What kind of nappies to use is just one of the many parenting choices we are faced with, recently cloth nappies are making a bit of a come back as people discover some of the benefits. I used cloth nappies for my first baby seven years ago and this pregnancy I knew I wanted to explore cloth again. As we thought we were only having one child we had passed on all our baby things, so this meant starting again, although it meant more expense financially, I have had a great time exploring some of the styles and nappies available, I think cloth is slightly addictive!
So what are the benefits of cloth nappies?
The most obvious benefit is for the environment, the average child will get through 4000-6000 nappies in their life time and disposables take an average of 500 years to decompose in landfill, quite a scary statistic. With many councils in the UK cutting back on rubbish collections to fortnightly for many people space in the bin is at a premium, adding nappies their waste means extra smelly and full bins.
The second benefit is that cloth nappies are made from super soft and safe materials on babies skin, using cloth means you can avoid some of the chemicals in disposables including absorbent gels and petrochemicals. There is some evidence to suggest that for some children using cloth nappies can help to reduce nappy rash too.
The average cost of nappies for a child in their lifetime is quite a scary figure, I have seen £800 widely quoted but this will depend very much on the brand of nappies you use and at what age your child is potty trained. The joy of Cloth nappies is that they can be used for more than one child and if in good condition tend to have a good resale value too, in fact there is a booming second hand market. Cloth can save £100's of pounds, especially if you are a savvy shopper and you use them for more than one child. Some councils offer discount schemes and incentives too, worth checking to see if that is the case in your area before buying.
Using cloth nappies can lead to earlier potty training in some children, the rationale behind this is that disposables contain super absorbent gels, meaning that the child doesn't notice they are wet. With real nappies the sensations are different and therefore a child becomes more aware of what is happening with his/her body and when they need to be changed.
Cloth nappies look great! When you compare cloth nappies to disposables, nothing looks cuter than a fluffy bottomed baby. There are such great prints and styles available and importantly cloth nappies take around the same time to change as a disposable. I do believe there is such a thing as cloth nappy addiction, I am forever browsing prints and styles to add to my stash.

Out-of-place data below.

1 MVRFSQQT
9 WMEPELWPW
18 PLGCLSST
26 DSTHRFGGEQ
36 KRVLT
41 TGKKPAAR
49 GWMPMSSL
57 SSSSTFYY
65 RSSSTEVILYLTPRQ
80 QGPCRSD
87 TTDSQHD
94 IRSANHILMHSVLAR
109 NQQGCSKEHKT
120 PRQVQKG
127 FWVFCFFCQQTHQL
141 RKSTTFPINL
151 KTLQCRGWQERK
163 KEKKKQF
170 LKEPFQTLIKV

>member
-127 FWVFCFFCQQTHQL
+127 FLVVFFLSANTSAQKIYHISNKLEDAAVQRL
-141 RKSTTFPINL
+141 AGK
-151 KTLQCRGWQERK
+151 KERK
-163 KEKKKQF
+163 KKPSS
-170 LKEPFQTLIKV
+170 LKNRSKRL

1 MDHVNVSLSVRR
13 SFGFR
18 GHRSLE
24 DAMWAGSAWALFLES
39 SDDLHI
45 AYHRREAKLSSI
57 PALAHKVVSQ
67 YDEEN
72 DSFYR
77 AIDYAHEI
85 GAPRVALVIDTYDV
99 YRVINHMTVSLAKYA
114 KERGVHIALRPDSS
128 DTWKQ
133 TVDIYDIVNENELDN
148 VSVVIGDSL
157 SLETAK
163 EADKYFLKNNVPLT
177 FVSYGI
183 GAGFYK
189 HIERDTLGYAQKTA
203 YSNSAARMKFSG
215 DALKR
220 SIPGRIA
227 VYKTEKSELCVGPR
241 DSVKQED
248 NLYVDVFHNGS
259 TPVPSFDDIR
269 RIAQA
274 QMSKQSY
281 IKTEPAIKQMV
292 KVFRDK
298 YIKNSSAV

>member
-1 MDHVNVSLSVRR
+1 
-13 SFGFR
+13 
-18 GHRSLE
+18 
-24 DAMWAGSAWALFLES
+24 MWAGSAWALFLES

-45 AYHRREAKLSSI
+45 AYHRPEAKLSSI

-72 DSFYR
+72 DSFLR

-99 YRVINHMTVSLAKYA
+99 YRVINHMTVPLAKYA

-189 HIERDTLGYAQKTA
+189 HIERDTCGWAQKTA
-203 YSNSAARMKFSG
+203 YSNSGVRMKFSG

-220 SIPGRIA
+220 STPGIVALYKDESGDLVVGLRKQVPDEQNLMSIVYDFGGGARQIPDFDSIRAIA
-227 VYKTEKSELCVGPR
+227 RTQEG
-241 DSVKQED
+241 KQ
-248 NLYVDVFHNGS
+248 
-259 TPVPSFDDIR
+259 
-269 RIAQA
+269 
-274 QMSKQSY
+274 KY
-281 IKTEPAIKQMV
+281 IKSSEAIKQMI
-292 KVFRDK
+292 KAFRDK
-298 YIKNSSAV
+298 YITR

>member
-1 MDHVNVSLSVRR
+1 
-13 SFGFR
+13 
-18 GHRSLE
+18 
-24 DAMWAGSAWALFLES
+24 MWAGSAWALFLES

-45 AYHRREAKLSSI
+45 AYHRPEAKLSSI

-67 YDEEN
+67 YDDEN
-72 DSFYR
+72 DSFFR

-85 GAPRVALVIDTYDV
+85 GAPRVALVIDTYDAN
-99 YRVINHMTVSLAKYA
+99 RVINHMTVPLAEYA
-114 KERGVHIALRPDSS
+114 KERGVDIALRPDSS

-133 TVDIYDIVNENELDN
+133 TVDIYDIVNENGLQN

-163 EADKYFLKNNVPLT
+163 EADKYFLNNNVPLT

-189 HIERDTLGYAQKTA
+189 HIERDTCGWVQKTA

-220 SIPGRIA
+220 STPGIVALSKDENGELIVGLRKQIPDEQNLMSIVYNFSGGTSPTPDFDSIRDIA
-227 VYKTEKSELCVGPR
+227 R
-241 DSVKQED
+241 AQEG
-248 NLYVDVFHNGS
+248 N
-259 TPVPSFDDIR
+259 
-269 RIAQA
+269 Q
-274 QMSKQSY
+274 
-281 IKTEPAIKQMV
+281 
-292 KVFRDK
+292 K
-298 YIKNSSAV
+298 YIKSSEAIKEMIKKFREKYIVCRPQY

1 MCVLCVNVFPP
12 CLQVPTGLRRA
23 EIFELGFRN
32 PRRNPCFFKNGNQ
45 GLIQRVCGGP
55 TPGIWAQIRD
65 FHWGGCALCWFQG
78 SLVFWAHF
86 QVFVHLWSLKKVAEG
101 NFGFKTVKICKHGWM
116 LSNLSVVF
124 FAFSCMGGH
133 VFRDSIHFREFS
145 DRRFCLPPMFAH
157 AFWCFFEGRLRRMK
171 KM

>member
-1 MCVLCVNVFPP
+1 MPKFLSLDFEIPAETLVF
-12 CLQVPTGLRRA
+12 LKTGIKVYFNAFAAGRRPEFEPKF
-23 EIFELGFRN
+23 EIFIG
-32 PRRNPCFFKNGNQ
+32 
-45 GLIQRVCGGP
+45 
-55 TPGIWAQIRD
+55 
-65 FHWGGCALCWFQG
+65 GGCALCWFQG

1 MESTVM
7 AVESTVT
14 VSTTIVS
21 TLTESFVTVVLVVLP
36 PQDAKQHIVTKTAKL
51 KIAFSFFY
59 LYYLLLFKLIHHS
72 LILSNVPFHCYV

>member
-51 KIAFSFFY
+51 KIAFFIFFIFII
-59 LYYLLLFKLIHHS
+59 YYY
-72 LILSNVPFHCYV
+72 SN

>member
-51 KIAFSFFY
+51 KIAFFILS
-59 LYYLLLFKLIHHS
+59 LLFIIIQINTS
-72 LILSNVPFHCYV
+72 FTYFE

What types cloth nappies are right for me?
When deciding to try out cloth nappies many people make the mistake of buying lot's of nappies before baby is even born, only to find the fit or style isn't quite right for them. Personally I think those first few weeks new parents have enough to get their head around, so I would recommend waiting until baby is a few weeks old and then exploring the best options for them. Lot's of areas have a nappy library service where you can borrow a variety of styles to test on your baby, also some independent retailers will be able to advise you on the systems available. These are some of the options, not an extensive list but will give you the basics:
All in one nappies, are the closest to a disposable, they are very convenient and easy to use, especially if you are new to cloth. All in one nappies can be slightly more expensive than other types of nappies and you need to have enough in your stash to allow for drying time. AIO nappies come in a variety of fabrics that will affect their performance and drying time but they are generally quite versatile because you can boost them if needed and are slim fitting. Most AIO nappies are Birth to potty with the inclusion of poppers (snaps) that allow you to adjust the nappy to fit your baby but they also come in different sizes.
Pocket nappies, similar to all in ones except the nappy comes with a separate insert that needs to be stuffed or attached to the waterproof wrap cover. These are a little more fiddly than all in ones, but it also means they are quicker to dry as you take them apart and can boost them as needed with different inserts to suit the needs of your baby at different stages.